Results

Summary of data

The mean age of patients was 70.5 years (range 50–85 years, SD 7.53 years). Preoperative LogMAR visual acuities ranged from 0.30 to 1.90 (mean 0.778, SD 0.282). One patient was pseudophakic before surgery; the other 49 received phacoemulsification and intraocular lens implantation at the time of macular hole surgery. None had visually significant cataract before surgery. Eight patients had a stage II macular hole, 38 patients had a stage III hole and four patients had a stage IV hole. Axial lengths ranged from 22.05 mm to 26.58 mm (mean 23.51 mm, SD 1.08 mm).

Macular hole closure was achieved in 42 patients (84%). The remainder required a second procedure using heavy silicone oil without prone posturing. Postoperative LogMAR visual acuities ranged from 0.00 to 1.78 (mean 0.425, SD 0.397). Postoperatively, 35 eyes (70%) achieved 6/12 or better Snellen acuity. Four eyes (8%) had a reduction in visual acuity after primary surgery, three of which had holes that failed to close, and one who was lost to follow-up after 3 months. The follow-up period varied between 3 and 12 months (mean 5.36 months, SD 2.27 months).

Considering the available basic ophthalmic variables: the mean axial length was 23.5 mm (SD 1.08 mm); the mean base diameter was 654.8 μm (SD 284.4 μm); the mean macular hole inner opening was 485.8 μm (SD 142.3 μm); the mean MLD was 379.6 μm (SD 148.1 μm); and the mean hole height was 374.0 μm (SD 91.32 μm). Considering the derived ophthalmic variables: the mean (dimensionless) MHI was 0.673 (SD 0.336); and the mean (dimensionless) THI was 1.107 (SD 0.467).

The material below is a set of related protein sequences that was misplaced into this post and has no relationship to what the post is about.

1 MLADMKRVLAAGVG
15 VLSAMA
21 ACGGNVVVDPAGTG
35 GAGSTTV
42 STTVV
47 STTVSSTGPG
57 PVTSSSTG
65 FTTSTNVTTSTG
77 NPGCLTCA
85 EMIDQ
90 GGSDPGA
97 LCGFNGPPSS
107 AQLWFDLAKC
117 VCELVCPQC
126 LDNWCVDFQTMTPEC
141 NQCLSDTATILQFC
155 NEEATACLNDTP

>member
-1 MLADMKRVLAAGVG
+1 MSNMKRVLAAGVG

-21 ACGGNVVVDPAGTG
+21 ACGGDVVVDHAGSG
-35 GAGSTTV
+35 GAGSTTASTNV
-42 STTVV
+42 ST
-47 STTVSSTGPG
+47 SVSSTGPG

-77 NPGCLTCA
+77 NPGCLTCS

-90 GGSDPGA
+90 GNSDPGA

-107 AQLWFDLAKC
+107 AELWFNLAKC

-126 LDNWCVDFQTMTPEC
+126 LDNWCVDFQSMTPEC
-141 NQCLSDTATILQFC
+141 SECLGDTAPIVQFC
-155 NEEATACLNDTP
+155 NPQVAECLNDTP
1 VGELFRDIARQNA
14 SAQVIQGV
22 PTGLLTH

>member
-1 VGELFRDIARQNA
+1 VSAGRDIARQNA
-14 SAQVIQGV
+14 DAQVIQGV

Outcome measure: anatomical success

Logistic regression analyses considering each of the demographic and ophthalmic parameters determined that the basic ophthalmic parameters base diameter, macular hole inner opening and MLD, plus the derived parameter MHI, were significantly associated with anatomical success (table 1). The areas under the ROC curves corresponding to each of these variables indicated that these parameters could be used as effective predictors of anatomical success (figure 2). Basic parameters generally exhibited stronger association and better model discrimination than was exhibited by MHI.

Table 1

Assessment of variables associated with anatomical success

Figure 2

Receiver operating characteristic (ROC) curves for base diameter, macular hole inner opening, minimum linear dimension (MLD) and macular hole index (outcome measure anatomical success). AUR, area under ROC curve. Diagonal segments are produced by ties.

Other ophthalmic and demographic variables were not found to be significantly associated with anatomical success, and were found to exhibit inferior levels of model discrimination.

Outcome measure: visual success

Logistic regression analyses considering each of the demographic and ophthalmic parameters determined that the basic ophthalmic parameters base diameter, macular hole inner opening and MLD, plus the derived parameters MHI and THI, were significantly associated with visual success (table 2). The areas under the ROC curves corresponding to each of these variables indicated that these parameters could be used as fairly effective predictors of visual success (figure 3). Other ophthalmic and demographic variables and derived ophthalmic parameters were not found to be significantly associated with visual success, or to exhibit good model discrimination.

Table 2

Assessment of variables associated with visual success

Figure 3

Receiver operating characteristic (ROC) curves for base diameter, macular hole inner opening, minimum linear dimension (MLD), macular hole (MH) index and tractional hole index (outcome measure visual success). AUR, aea under ROC curve. Diagonal segments are produced by ties.

Discussion